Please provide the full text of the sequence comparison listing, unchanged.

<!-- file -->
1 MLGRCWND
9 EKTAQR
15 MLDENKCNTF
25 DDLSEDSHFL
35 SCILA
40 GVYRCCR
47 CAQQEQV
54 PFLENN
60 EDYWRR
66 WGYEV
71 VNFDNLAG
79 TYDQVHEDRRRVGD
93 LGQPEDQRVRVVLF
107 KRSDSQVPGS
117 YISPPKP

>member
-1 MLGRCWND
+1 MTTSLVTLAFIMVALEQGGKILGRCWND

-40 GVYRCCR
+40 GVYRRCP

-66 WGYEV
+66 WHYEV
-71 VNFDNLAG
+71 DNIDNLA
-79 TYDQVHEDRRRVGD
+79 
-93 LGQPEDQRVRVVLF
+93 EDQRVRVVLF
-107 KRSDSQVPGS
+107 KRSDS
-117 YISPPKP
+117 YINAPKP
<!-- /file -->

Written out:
1 MLGRCWND
9 EKTAQR
15 MLDENKCNTF
25 DDLSEDSHFL
35 SCILA
40 GVYRCCR
47 CAQQEQV
54 PFLENN
60 EDYWRR
66 WGYEV
71 VNFDNLAG
79 TYDQVHEDRRRVGD
93 LGQPEDQRVRVVLF
107 KRSDSQVPGS
117 YISPPKP

>member
-1 MLGRCWND
+1 MTTSLVTLAFIMVALEQGGKILGRCWND

-40 GVYRCCR
+40 GVYRRCP

-66 WGYEV
+66 WHYEV
-71 VNFDNLAG
+71 DNIDNLA
-79 TYDQVHEDRRRVGD
+79 
-93 LGQPEDQRVRVVLF
+93 EDQRVRVVLF
-107 KRSDSQVPGS
+107 KRSDS
-117 YISPPKP
+117 YINAPKP